The easiest way to go out of business is to misspend the money you’ve saved or received to simply start your business. If you’ve got $50 in your pocket to buy new shoes, you’re not going to end up in a good place after you spend $48 on pizza and beer.
There are two major reasons that people fail to use their initial investment wisely. First, they have no idea what they need to make, so they spend their time and money building something no one wants or needs. The second is that people get caught up in the idea of being a Startup. They buy pool tables and kegerators and treadmill desks when they should be building something – anything, really.
One of the keys to spending wisely is in treating the money you have – no matter where it came from – like it’s your money. Bootstrappers often talk about the way spending your own hard-earned cash makes you rethink the quality of every investment. No matter where you got the cash, though, you can adopt that mindset.
Let me propose the following breakdown of how to spend the money you’ve got, be it $1 million or $10,000.
- Up to 20% on market research
- At least 75% on building your minimum viable product
- Whatever’s left over on the rest of the stuff that seems important at the time
Starting with market research (<20%)
If you’re making a product that no one cares about, you’re not going to sell much. Spending money and time on research is money and time saved later during development. I’ve said it before and I’ll repeat it here – your friends and family are not reliable sources of feedback.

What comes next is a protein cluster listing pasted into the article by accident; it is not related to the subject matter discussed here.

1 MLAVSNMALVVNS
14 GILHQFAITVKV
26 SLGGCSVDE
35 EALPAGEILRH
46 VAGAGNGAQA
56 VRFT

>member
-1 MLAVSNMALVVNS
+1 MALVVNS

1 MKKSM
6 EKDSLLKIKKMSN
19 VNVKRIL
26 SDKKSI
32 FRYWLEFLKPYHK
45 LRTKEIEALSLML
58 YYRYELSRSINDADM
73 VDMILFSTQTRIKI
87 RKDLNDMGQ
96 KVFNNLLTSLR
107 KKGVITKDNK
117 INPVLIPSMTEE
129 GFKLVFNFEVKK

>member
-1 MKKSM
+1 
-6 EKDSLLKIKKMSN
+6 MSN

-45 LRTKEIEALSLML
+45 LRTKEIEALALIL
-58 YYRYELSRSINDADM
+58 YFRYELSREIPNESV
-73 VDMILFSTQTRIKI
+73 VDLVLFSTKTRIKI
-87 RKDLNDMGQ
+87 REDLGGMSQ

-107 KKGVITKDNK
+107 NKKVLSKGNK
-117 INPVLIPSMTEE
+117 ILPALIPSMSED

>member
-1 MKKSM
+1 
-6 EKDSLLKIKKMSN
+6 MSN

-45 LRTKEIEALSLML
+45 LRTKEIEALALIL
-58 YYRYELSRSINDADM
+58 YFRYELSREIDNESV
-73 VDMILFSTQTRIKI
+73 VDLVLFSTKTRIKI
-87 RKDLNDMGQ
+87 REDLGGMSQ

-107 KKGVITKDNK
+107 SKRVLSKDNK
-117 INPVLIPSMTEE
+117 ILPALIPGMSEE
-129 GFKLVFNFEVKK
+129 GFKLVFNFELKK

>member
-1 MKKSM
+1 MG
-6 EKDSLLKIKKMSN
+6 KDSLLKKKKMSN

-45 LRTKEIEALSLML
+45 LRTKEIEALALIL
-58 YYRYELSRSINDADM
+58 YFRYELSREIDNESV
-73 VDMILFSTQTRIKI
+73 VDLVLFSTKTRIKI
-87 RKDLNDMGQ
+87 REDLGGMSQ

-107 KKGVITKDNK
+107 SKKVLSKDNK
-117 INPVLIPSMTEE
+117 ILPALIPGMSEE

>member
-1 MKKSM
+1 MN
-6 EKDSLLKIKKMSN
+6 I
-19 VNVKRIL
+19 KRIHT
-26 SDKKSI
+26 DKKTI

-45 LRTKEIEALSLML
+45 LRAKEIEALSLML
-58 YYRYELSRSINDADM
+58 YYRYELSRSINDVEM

There are three simple ways to get this done.
- Interview your potential buyers. Sit down with the people you think might be interested in your product and find out if they actual are. This is a great opportunity to get feedback on the features and pricing you have in mind.
Adele Revella at the Buyer Persona Institute has some great tips on getting buyer personas right. She focuses on getting away from the “Mark, 75, loves golf” style of personas and diving into a more detailed analysis of how people make buying decisions.
- Survey a whole bunch of folks. If you don’t have the time, resources, or skill to interview folks, send out a survey. Keep in mind, though, surveys are hard to get right. A lot of the quality of the responses you get will depend on who you get to answer the survey. Do the work up front and, budget permitting, work with someone who’s done it before.
- Hit up that Facebook action. I got this one from Eric Roy at Hydroviv – elevator pitch, “The only water filter customized to your water quality.” He spent a few hundred dollars on Facebook advertising early on to figure out who was interested in the product he had designed. The beauty of Facebook is that it spits out tons of demographic information about the people clicking on your ad. Think you’re product is for CFOs? Get ready to be surprised when 25-year-old accountants start clicking.
Founders need to get outside of their bubbles to get real feedback. I love face-to-face interviews, I’m happy to see surveys, and, at the very least, I want some information from a Facebook campaign.
Building your minimum viable product (>75%)
This is fudging it a bit, as the resources required for building your MVP can include office space, employees, and technology. The fudge is intentional – and delicious – though.
When you’re thinking about spending money, I want you to be looking a purchase in the face and ask yourself, “Does this get me closer to a completed first draft of my business?” If it does, then it falls in the MVP category. If it supports your culture or the future financial structure of your business or is just a box of ping pong balls, it’s not core to the MVP.